Americans vowed vengeance after the June 2 bombings, and the targeted Palmer pledged to crush the reign of terror. He ordered a massive preemptive strike, a nationwide roundup of radicals. To manage the operation, Palmer chose his talented new staff counsel, young J. Edgar Hoover.

Hoover seized the opportunity. With Palmer's blessing, he laid plans for a series of brutal raids across the country. Backed by local police and volunteer vigilantes, federal agents hit in dozens of cities and arrested more than 10,000 suspected communists and fellow travelers. They burst into homes, classrooms and meeting halls, seizing everyone in sight, breaking doors and heads with abandon. The agents ignored legal niceties such as search warrants or arrest warrants. They questioned suspects in secret, imposed prohibitive bail and kept them locked up for months in foul, overcrowded, makeshift prisons.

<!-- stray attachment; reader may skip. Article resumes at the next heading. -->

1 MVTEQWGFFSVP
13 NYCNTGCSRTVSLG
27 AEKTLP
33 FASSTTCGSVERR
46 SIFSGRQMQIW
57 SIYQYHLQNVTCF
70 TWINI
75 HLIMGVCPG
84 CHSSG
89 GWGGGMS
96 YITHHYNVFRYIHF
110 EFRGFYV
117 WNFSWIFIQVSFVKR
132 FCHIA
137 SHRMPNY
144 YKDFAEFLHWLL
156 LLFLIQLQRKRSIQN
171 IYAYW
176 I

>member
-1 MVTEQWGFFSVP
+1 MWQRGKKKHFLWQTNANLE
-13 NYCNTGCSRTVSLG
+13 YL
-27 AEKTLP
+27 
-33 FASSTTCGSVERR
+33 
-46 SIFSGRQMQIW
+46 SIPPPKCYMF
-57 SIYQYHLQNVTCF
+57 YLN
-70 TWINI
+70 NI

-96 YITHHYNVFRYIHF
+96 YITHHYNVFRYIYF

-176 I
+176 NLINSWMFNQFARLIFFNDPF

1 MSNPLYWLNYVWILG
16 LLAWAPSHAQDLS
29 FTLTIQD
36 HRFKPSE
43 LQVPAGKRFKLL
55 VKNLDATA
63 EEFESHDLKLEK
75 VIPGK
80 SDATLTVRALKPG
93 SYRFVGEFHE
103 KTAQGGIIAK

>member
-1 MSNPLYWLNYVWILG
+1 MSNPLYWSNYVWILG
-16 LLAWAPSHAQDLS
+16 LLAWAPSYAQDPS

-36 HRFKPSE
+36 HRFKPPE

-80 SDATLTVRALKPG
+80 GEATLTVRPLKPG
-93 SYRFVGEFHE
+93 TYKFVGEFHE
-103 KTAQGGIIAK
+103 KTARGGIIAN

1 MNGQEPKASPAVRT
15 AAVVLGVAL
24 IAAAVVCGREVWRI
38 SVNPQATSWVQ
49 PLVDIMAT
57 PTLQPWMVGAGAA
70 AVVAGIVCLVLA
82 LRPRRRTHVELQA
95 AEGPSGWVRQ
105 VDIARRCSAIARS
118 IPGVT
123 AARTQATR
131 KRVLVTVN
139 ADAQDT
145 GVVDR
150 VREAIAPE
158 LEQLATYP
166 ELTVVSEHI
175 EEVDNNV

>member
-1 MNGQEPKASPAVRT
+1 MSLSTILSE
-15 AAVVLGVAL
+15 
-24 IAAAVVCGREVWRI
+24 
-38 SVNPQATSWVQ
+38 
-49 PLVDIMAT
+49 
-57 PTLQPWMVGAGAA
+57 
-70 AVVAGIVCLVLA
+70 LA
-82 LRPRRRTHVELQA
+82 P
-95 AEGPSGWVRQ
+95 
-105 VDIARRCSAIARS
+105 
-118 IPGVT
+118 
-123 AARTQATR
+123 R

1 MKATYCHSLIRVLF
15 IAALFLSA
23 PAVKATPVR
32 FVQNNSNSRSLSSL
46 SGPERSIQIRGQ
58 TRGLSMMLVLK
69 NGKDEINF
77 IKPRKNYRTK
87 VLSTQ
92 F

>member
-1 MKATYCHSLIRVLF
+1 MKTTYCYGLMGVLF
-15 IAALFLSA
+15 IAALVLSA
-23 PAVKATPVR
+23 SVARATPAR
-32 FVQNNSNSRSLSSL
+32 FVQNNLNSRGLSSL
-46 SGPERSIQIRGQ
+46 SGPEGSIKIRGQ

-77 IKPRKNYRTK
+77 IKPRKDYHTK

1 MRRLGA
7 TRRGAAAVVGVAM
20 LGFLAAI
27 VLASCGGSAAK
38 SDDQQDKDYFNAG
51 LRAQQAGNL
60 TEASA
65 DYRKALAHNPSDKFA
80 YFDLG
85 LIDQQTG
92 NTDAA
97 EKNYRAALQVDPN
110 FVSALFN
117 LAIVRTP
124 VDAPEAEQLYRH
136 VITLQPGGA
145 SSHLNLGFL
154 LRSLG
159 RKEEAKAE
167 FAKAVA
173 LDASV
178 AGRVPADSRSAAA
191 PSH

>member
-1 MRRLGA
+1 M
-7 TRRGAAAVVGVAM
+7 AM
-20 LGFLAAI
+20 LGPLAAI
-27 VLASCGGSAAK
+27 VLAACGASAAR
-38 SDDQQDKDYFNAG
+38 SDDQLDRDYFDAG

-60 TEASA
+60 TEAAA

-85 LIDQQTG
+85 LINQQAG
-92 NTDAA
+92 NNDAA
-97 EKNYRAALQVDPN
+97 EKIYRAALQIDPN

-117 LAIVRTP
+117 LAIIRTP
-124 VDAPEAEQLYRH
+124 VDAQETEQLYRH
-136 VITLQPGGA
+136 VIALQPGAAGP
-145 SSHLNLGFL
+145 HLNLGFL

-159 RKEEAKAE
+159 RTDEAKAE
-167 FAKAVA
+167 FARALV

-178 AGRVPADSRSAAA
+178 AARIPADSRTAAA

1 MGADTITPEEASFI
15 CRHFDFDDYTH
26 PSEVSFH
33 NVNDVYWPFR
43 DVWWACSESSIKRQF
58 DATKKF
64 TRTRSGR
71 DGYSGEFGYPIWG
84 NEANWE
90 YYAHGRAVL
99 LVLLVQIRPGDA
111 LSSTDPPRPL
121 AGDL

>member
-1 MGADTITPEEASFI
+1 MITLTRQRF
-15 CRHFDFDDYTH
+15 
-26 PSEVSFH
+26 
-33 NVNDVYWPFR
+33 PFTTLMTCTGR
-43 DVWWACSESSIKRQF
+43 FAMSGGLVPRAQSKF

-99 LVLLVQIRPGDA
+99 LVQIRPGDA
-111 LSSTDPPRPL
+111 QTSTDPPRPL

It turned out that virtually none of these prisoners had anything to do with violent radicalism. Nearly all were released without being charged with a crime. Palmer's grand crackdown was one big exercise in guilt by association, based primarily on bogus fears of immigrants being connected to vilified radical groups such as the recently formed American Communist Party.

Still, Hoover relished his moment on the national stage. He appeared twice at Palmer's side during congressional hearings, and he faced off against future Supreme Court Justice Felix Frankfurter in a Boston courtroom in raid-related cases. Behind the scenes, Hoover demanded more arrests, higher bail and fewer rights for prisoners.